The Future is All There is
Micca Cao came to the United States because she wanted to "break free." While most people don't know what their future holds, a woman in China has her future predetermined, says Micca, and that this was her mother's reality: she was married at a young age, expected to serve and protect her family even at the cost of her dreams and own well-being.
"My world collapsed after the loss of my beloved mother," said Micca. She was attending high school at the time, but she lost direction. She skipped classes and lost all interest in her own future. Her father got her a job as an accountant with a friend who owned an import-export company.
"You know when you do something you don't feel like doing?" asks Micca. "That was me: a robot. I did my job, but with a lot of mistakes, and was not able to listen. In the end, I just couldn't take it anymore." After three years, she quit.
Her childhood dream was to study abroad and to travel over the world. "Why not give it a try?" Micca thought. So she signed up for weekend International English Language Testing System (IELTS) classes and began to research schools overseas, eventually deciding to come to the U.S. She managed the entire process on her own, and, after one year, received her acceptance letter from Santa Monica College.
"It was a mistake," says Micca, "because I wanted to apply to Pasadena City College but I missed the deadline. It was the most beautiful mistake I ever made in my life—and that's how I ended up here."
Her father had three children and Micca's decision added a significant financial burden, and she faced resistance from her whole family. But Micca was unstoppable and used her savings to support herself for the first year at SMC.
Like many international students, Micca was faced with challenges, including finding housing, developing her proficiency in English, and making friends. But in just one year, she had joined the Phi Theta Kappa Honor Society (PTK) at SMC, was elected as a PTK officer and made new friends. Then, a fellow student encouraged her to run for Associated Students Director of Student Advocacy. With just one friend helping her, Micca launched her independent campaign—and won by 798 votes.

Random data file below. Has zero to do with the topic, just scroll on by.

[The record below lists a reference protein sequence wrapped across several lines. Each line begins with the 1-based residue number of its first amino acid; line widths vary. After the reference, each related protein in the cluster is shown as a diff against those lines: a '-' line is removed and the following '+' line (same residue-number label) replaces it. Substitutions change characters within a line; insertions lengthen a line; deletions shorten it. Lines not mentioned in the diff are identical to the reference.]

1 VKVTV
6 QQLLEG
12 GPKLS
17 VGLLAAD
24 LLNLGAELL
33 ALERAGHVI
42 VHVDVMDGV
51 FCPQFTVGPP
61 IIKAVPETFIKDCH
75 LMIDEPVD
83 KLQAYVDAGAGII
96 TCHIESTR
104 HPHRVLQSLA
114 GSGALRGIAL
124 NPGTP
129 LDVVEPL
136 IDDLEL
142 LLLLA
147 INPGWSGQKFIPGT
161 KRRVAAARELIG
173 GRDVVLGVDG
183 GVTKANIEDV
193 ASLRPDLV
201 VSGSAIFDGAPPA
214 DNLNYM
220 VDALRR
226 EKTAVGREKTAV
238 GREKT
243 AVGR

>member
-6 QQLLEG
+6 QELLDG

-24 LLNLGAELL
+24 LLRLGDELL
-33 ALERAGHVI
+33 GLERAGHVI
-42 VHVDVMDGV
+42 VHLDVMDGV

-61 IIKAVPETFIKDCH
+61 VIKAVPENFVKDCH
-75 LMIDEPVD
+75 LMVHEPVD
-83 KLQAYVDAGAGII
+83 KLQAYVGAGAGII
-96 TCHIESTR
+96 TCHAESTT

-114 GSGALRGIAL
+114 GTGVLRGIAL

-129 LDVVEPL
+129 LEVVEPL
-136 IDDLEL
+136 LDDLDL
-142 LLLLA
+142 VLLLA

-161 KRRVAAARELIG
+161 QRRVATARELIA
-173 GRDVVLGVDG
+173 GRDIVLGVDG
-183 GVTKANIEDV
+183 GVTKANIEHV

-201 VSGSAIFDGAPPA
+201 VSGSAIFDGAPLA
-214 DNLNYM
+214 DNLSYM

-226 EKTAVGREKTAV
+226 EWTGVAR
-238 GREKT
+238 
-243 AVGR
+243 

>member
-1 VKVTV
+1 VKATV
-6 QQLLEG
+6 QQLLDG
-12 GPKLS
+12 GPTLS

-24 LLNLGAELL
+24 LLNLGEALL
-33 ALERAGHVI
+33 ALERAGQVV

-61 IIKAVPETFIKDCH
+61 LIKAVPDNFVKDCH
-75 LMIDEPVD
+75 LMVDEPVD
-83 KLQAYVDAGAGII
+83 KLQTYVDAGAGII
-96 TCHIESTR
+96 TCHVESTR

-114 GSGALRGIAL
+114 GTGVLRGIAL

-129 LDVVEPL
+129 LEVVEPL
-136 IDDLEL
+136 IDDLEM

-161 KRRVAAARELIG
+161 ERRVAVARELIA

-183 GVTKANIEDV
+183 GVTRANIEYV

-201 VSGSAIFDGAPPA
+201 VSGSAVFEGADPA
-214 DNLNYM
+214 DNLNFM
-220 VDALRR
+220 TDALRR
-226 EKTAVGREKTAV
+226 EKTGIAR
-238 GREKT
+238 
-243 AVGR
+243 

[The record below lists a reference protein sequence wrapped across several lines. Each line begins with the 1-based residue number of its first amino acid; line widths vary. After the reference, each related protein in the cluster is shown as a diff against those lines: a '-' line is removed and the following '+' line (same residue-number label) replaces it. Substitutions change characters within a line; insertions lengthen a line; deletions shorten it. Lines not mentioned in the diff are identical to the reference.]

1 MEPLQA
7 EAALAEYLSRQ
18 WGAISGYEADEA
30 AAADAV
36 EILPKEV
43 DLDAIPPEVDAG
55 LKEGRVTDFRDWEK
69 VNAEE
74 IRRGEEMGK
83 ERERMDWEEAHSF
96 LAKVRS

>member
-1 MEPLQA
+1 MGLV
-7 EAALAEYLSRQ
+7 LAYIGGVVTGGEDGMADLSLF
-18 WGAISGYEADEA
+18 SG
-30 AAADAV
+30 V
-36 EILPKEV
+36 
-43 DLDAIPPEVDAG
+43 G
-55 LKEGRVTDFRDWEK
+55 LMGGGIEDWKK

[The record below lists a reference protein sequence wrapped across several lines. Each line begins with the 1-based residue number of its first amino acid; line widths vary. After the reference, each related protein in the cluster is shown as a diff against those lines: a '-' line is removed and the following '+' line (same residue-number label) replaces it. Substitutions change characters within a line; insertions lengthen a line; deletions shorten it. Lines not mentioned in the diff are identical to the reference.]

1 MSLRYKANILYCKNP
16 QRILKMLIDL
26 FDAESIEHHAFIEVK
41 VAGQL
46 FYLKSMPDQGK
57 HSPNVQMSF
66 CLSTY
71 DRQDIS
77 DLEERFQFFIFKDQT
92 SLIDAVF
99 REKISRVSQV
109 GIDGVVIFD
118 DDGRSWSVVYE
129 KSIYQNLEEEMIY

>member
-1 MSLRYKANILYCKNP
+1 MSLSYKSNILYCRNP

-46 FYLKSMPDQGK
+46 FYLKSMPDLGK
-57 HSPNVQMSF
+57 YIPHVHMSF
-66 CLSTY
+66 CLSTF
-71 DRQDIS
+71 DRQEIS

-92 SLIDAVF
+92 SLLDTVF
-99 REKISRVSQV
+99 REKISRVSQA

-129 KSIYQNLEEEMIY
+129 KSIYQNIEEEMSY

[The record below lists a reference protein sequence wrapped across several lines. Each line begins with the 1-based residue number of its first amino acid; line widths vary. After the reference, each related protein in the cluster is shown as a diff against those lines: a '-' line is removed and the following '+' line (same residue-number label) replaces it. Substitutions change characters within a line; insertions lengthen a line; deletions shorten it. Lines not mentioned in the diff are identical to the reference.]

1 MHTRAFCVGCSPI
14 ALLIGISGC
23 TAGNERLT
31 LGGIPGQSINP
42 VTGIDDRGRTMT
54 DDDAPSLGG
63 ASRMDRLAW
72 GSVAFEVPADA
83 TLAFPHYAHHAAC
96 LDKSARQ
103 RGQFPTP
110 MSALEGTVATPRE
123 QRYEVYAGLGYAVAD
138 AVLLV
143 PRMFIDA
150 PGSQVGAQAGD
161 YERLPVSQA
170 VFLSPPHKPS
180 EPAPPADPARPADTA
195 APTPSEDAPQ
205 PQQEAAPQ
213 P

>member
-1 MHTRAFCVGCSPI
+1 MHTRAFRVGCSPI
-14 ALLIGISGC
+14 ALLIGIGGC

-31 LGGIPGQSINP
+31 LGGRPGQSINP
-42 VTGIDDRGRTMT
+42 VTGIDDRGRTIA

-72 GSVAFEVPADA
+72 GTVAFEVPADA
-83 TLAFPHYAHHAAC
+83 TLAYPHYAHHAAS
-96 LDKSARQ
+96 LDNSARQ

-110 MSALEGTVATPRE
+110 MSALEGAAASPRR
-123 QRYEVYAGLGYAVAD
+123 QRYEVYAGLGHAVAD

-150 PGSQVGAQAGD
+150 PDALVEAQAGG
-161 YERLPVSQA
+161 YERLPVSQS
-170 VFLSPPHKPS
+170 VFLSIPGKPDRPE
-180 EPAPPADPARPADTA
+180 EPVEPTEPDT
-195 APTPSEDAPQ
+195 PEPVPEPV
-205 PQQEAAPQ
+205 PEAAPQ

Before she got involved in the community, says Micca, she felt "new, scared, and like an outsider." All of that changed. "I felt like I was a baby—like I had been born again. Every day after that, I woke up and felt ready and happy for the new day."
Her adviser—Dr. Nancy Grass, the Interim SMC Associate Dean for Student Life—also helped advance Micca's metamorphosis by reminding her she was not alone in having to navigate new things, and that transformation lay in her own hands.
With her adviser's guidance, Micca's self-confidence grew. Dr. Grass suggested taking on a civic engagement project at SMC spearheaded statewide by the California Community Colleges Civic Impact Project, and championed at SMC by Superintendent/President Dr. Kathryn E. Jeffery. With a handful of PTK volunteers, Micca helped register more than 200 SMC students to vote in the 2016 local, state, and national elections.
"Most of us were international students," remembers Micca. "It's not like we had the right to vote—but we were so happy to get involved in this kind of civic engagement activity." Nominated by Dr. Grass, Micca was selected for the prestigious California Community Colleges Civic Impact Scholars Program in recognition of her advocacy efforts during the project.
Micca says there are three things she learned at SMC: confidence, forgiveness responsibility, and gratitude.
She was recently selected as one of the 2017 SMC Dale Ride Interns and will be interning at Oxfam International's Washington D.C. office this summer.
"I think my character is just like my mom," said Micca. "She used to keep everything inside, and let only the positive out." No one in her family had attended college. "My mom graduated from high school, and my father graduated from middle school." Micca will be the first person to earn a bachelor's degree. Skepticism gradually turned into recognition. "I have become a role model for my younger brother and my nephew," says Micca.
Micca graduates from Santa Monica College with an Associate degree in Public Policy. At the time this profile was written, Micca has been accepted to all the University of California campuses she applied to—UCLA, UC Berkeley, UC San Diego, and UC Santa Barbara—and was awaiting word from her top choice, Columbia University.
"But I know I will shine wherever I go," she said. She would also like to help Santa Monica College by encouraging alumni—wherever she ends up—to get involved and give back to SMC, and by doing so herself. She also has a long-term career goal to be a diplomat, she wants to build bridges between China and the U.S., and at SMC, "I'm getting all the skills I need."
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